Federal education officials are investigating the University of Michigan’s response to an alleged sexual assault involving a U of M football player in 2009.
Brendan Gibbons was expelled from U of M in 2013 for allegedly violating the school’s sexual misconduct policy. Gibbons was arrested, but never charged in the alleged 2009 rape. He was the starting kicker for the Wolverines until December 2013.
U of M's student-run newspaper, the Michigan Daily, first uncovered the expulsion last month.
The U.S. Department of Education Office of Civil Rights is now investigating to see if university officials in Ann Arbor failed to properly respond to the allegation against Gibbons, creating “a sexually hostile environment” for students, according to the letter sent to the university.
The Office of Civil Rights received two complaints over the matter, one from Doug Smith, a former U of M employee. Smith has been writing about the matter on his website, Washtenaw Watchdogs. In 2011, Smith confronted President Mary Sue Coleman at a Board of Regents meeting.
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At the end of each meeting there is a period for public comment, and that is when Smith, a pathologist who worked at the school from 2006-09, stepped to a podium set up at the end of the table opposite Coleman and read a prepared statement.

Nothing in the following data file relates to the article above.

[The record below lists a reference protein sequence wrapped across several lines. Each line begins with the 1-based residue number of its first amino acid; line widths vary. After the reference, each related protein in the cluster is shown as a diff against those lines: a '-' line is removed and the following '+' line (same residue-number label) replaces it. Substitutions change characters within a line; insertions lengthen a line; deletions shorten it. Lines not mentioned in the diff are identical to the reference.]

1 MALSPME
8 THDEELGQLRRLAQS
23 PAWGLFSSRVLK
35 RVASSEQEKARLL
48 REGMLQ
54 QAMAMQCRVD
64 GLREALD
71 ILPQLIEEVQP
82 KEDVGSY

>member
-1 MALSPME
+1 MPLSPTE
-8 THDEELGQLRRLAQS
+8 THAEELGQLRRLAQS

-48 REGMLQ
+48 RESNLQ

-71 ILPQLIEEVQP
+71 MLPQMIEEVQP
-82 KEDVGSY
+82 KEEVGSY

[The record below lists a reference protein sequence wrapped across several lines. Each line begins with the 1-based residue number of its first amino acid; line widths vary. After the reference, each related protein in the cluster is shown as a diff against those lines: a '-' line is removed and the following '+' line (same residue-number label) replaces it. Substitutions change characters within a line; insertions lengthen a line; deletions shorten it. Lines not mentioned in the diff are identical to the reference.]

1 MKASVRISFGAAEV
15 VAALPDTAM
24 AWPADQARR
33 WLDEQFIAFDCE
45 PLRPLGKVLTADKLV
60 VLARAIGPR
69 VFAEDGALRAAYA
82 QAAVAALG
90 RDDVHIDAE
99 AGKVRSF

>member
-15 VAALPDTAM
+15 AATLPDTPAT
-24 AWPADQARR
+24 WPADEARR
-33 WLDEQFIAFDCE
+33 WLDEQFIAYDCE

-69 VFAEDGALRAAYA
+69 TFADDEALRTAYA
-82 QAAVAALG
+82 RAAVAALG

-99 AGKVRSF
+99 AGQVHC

"You don't need to travel to Penn State to find a university administration who has failed to protect the alleged victims of sexual assaults," Smith began. He went on to describe how in 2009 then-freshman kicker Brendan Gibbons allegedly raped another freshman student-athlete at a fraternity party.
Some students at U of M protested today, in part, over the University's handling of the case. The group called U of M's investigation a four-year "cover up." They marched to the Fleming Administration building on U of M's campus today.
The Michigan Daily reported on a recent "fireside chat" that U of M President Mary Sue Coleman held with students. During that meeting, Coleman defended the university's actions:
“I am very comfortable with the process and what happened,” Coleman said. “We have pretty well-defined procedures that we use.”
U of M issued a written statement on the matter defending the university’s sexual misconduct policy. The statement goes on to say the university expects the investigation will show U of M is doing “what it should in this important area.”
The U.S. Department of Education Office of Civil Rights gave the university until March 8 to provide a list of documents related to its case.